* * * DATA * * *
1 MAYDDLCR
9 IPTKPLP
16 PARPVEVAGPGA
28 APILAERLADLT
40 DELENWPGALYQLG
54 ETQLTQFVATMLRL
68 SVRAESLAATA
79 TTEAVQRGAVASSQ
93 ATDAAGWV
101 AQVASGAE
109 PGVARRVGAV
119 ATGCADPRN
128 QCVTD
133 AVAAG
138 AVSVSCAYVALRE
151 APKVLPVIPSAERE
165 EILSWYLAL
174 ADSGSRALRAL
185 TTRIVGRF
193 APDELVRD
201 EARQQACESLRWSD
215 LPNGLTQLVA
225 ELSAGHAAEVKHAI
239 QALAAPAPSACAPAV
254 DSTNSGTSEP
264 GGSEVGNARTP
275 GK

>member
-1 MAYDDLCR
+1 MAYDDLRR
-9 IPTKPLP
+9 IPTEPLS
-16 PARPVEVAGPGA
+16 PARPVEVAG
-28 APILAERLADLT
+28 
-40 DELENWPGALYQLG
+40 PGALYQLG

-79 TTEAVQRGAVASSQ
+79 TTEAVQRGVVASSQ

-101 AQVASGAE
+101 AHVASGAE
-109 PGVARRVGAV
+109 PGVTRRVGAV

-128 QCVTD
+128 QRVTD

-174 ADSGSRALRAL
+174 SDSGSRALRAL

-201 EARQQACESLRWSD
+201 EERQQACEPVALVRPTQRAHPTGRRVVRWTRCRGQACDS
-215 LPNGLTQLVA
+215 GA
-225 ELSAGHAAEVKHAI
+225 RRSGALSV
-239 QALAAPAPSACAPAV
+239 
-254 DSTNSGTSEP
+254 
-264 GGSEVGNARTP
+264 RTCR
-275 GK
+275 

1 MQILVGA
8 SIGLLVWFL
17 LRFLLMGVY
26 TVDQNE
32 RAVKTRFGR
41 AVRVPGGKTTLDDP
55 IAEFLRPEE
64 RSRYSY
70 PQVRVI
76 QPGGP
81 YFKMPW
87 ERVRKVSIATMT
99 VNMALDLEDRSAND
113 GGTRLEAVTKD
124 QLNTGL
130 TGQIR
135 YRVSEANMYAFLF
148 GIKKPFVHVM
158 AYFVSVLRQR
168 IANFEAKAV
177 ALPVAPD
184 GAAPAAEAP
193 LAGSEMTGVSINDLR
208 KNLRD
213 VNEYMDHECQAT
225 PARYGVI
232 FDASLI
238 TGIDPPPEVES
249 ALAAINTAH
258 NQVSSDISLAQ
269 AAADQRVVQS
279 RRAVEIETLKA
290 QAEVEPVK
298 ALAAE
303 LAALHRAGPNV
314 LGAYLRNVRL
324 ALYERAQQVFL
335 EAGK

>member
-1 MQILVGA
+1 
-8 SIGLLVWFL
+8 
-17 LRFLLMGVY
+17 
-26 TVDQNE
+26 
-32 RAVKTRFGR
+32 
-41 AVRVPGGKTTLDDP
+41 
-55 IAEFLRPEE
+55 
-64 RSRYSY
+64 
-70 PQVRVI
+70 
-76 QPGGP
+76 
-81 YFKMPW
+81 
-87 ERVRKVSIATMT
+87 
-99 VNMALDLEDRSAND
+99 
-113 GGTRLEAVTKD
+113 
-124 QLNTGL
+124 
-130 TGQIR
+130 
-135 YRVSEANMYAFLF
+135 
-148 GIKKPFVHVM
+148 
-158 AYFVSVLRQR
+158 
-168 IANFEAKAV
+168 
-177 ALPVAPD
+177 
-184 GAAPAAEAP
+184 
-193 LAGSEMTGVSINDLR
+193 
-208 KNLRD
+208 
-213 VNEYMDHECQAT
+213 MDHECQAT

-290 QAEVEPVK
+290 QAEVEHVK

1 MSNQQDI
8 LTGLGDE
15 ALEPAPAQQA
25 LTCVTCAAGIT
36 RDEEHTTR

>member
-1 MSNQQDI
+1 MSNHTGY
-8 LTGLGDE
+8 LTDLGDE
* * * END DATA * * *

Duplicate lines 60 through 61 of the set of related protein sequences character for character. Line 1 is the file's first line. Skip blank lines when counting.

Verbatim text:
+264 RTCR
-275 GK